In Sunday School class, we got talking about Zedekiah, the king of Judah. He has a walk-on part on the first page of the Book of Mormon. It’s a passing reference and doesn’t dwell on the disaster the man brought upon himself, his family and his nation by not living up to the promises behind his chosen name.
Originally, Zedekiah’s name was Mattaniah, but King Nebuchadnezzar renamed him. It’s how powerful rulers stamped the word “mine” on those beneath them; they changed their names. Zedekiah took the fresh name and its responsibility. His betrayal of the oath cost him dearly.
In ancient days, when someone gave you a new name, you were expected to serve them. King Neb also renamed Daniel. He called him Belteshazzar. But the name didn’t stick. Daniel had already pledged his life to an even greater power.
The custom of renaming people has also come down to us in modern times. When a bride takes her husband’s name, she is offering her life to him. For centuries, it meant she served at his beck and call. Not so much in our day.
Still, even today, people get renamed all the time.
Hollywood gave Marion Morrison a new name. He became John Wayne. After that, John Wayne was Hollywood’s boy.
Bobby Zimmerman became Bob Dylan and pledged his life to music making.
Gary Hartpence took the name Gary Hart and auctioned his soul for political clout.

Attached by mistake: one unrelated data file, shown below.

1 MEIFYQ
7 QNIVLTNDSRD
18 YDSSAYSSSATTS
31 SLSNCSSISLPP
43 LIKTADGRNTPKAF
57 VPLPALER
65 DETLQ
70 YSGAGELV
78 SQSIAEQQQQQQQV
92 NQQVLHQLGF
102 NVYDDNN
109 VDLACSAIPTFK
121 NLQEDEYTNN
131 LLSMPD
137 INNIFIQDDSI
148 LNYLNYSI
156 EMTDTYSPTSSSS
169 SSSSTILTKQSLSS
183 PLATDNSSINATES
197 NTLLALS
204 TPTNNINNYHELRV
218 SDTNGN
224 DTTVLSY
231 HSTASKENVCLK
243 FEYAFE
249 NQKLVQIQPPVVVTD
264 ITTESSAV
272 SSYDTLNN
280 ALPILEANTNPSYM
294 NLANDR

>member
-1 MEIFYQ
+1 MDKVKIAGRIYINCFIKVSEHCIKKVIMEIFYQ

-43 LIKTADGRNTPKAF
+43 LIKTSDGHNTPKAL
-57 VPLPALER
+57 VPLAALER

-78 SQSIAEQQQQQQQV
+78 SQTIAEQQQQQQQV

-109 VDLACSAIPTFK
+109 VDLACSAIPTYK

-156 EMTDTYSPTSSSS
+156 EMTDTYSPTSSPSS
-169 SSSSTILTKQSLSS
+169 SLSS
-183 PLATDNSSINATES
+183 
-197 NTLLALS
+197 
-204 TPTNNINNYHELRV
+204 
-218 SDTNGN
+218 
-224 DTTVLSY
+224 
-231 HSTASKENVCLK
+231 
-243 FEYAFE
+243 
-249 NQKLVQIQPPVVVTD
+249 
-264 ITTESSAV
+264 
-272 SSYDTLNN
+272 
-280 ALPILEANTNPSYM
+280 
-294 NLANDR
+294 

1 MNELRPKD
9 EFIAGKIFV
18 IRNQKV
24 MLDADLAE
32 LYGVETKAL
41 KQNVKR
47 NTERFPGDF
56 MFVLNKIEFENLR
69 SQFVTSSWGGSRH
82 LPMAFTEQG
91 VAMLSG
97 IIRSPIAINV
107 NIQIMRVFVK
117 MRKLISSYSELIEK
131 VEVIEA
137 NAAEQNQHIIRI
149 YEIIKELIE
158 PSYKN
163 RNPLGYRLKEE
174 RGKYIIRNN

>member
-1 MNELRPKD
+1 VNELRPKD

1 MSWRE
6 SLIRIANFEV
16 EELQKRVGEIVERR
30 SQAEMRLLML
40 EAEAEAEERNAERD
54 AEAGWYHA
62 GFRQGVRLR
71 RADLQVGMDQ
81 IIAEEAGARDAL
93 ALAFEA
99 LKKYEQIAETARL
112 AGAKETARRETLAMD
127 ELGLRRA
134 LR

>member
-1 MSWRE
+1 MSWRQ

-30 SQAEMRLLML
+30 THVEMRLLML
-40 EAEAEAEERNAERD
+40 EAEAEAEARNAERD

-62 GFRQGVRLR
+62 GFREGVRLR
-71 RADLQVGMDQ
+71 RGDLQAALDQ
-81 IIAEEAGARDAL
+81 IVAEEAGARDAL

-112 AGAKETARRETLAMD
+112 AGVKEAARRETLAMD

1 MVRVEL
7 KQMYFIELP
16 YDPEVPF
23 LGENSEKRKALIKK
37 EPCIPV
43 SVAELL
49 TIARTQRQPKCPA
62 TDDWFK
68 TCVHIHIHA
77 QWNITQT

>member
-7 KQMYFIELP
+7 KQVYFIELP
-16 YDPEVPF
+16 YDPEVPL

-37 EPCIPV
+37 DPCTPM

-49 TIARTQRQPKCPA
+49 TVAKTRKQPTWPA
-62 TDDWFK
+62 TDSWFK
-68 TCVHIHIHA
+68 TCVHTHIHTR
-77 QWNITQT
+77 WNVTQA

Of course, things get doubly serious when God is the one giving people another name. He puts his seal on their hearts and writes their names on his palms. You better be ready for all that awaits you. The stakes are high.
In the Bible, Saul was persecuting the followers of Jesus, until he became Paul and made himself a prisoner of Christ.
Michael took the name Adam and started the world.
Gabriel became Noah and preserved it.
In short, when God renames a person, it means he has big plans in mind.
And the soul who gets renamed should be prepared to go the distance, to sacrifice all and serve with might, mind and strength.
I think as members of The Church of Jesus Christ of Latter-day Saints, we forget that sometimes.
Sometimes, if we’re not careful, moments of tremendous import begin to feel routine. We treat them as a repetitive ritual, not a life-changing moment.
We forget that getting ourselves “re-dubbed” means promising to serve at all costs.
Just ask Saul of Tarsus — the man who changed his name to Paul, then changed the world, even though it cost him his life.